This will work great in the pulpy games I prefer. I had not heard of the Three Fight model before. I even have Feng Shui but to my shame never got around to reading it. Thanks for bringing it back to my attention. As Aaron said, some 3 Anything ideas would be great too. But I get that you need to constrain it otherwise you are too open and it becomes work.

    Reply
  4. Josh W

    Something that pops out to me, reading that last thread, is that the connection should not be to the number. Like maybe you got a comment on g+ or twitter or whatever, but that guy’s comment was on set pieces, it just happens to refer to a structure that also has three acts.

    Here’s a question, how many episodes of the original batman series would you watch at a time? My bet is now, as an adult, if you’re really into watching them, you’d watch maybe two or three.

    So what if you use that batman “three act” structure (each of which ends in a set piece) as a stepping stone to make your own 9 stage rpg model?

    Step 1

    Introduce characters, tone and problem to the players. Things are open, low key, or possibly investigative. Fights are minor and threaten the environment and npcs more than the players.

    Step 2

    React with your npcs to players strategies dealing with the problem. Paraphrasing the batman writers, create rising action towards an inevitable conclusion. Great time to speed up compels, both to focus attention, and create problems.

    Step 3

    Kick off that conclusion, your big set-piece

    Step 4

    Start a new cycle, except instead of giving players hooks on a new problem, base it on what happened in step 3, maybe even give information in step three that makes investigation natural. Also a great place to bring in different supporting characters, just as a new batman episode might.

    Step 5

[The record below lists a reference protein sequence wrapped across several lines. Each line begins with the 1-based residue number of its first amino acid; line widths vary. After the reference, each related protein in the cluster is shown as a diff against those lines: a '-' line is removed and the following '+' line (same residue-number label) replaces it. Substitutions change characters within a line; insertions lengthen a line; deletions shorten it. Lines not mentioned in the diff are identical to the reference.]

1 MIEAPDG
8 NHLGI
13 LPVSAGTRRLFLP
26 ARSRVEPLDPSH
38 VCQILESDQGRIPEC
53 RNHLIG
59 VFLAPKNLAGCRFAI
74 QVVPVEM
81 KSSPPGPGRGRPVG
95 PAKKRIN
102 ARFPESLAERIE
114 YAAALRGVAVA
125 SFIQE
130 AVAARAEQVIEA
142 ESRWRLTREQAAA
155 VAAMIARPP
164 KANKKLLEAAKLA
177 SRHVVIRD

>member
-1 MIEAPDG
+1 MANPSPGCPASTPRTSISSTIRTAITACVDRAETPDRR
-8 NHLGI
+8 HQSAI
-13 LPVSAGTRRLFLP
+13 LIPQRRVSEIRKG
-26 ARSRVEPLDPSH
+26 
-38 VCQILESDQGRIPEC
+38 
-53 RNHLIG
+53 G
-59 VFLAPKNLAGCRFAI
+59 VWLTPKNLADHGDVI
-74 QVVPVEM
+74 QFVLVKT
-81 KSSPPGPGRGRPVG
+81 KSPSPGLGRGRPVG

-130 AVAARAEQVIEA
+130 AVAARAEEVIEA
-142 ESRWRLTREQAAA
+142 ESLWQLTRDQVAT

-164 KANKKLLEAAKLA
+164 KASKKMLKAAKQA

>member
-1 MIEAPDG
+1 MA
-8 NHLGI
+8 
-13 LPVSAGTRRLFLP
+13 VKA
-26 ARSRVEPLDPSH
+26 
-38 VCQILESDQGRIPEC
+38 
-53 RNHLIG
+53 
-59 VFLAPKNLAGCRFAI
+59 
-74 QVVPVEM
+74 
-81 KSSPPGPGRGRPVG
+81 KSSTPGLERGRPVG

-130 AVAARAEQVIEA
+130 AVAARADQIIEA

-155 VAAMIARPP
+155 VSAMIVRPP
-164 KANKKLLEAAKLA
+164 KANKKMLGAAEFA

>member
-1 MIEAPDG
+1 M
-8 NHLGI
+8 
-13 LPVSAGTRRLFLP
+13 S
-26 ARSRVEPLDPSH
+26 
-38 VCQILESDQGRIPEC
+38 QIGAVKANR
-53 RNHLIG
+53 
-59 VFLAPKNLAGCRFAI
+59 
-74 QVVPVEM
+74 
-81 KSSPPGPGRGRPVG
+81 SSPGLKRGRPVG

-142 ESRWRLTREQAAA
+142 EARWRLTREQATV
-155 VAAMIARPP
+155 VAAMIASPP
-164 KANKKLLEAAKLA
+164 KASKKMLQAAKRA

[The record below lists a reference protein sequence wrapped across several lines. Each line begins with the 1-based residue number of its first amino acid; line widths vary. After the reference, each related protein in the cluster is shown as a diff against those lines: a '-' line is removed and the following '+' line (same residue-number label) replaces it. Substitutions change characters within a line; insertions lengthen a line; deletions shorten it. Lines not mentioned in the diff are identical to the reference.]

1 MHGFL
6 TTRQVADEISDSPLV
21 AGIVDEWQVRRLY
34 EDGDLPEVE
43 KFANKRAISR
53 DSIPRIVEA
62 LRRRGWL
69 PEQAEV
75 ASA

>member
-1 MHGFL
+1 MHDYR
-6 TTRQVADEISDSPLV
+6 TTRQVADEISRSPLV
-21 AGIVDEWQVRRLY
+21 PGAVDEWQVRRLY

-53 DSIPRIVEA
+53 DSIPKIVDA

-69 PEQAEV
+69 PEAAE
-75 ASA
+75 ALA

Get ready for the next set piece in step 6, bringing in that increased opposition, compels etc. just possibly shifted towards making the new conflict inevitable or shifting your aesthetics to match it.

    And so on for the remaining steps, with 7 to 9 repeating 4 to 6, and with step 9 resolving everything completely.

    Is this a good way to run an rpg? It’s basically a process of breathing in and out, expanding the flexibility and uncertainty in the investigative phases (1, 4, 7) after the big set piece, then closing and focusing things down as enemies react and problem solving possibilities get reduced down to your setpiece.

    It is railroady, obviously, but if players are playing from the perspective of trying to find the big fight, then there won’t be so much clash between the different phases.

    One thing I notice that’s cool about this is that the batman cartoon treats batman as an iconic unchanging figure, and so this version of an act structure fundamentally focuses on the situation itself, rather than some of those more Dan Harmon-esque models of story that focus on protagonist characters going through changes. This is an “adventure driven” story writing model, which makes it fairly suitable to player characters who are similarly iconic and will just want to take the staging of a set piece and warp it to fit their internal aesthetics.

    The problems and set pieces can be set up such that they challenge one of the aspects of the player characters, like maybe even writing the set pieces based on contrasting them with one or two aspects the player characters have. So then, when they defeat this challenge set up by you basically just to be cool, it still feels character driven because of the way that the characters have made it relate to themselves again.

    Probably, instead of a one hour set of 3 20 minute mini-movies, you’ve got something more like a 3 hour session of 1 hour parts, as each stage could easily take between 10 mins and half an hour. Could be four hours easy with settle down time and wrapping up. (Though you could also build a cliffhanger at the end of the session, and continue this pattern forever!)

    But, that’s an rpg session! Done.

    Reply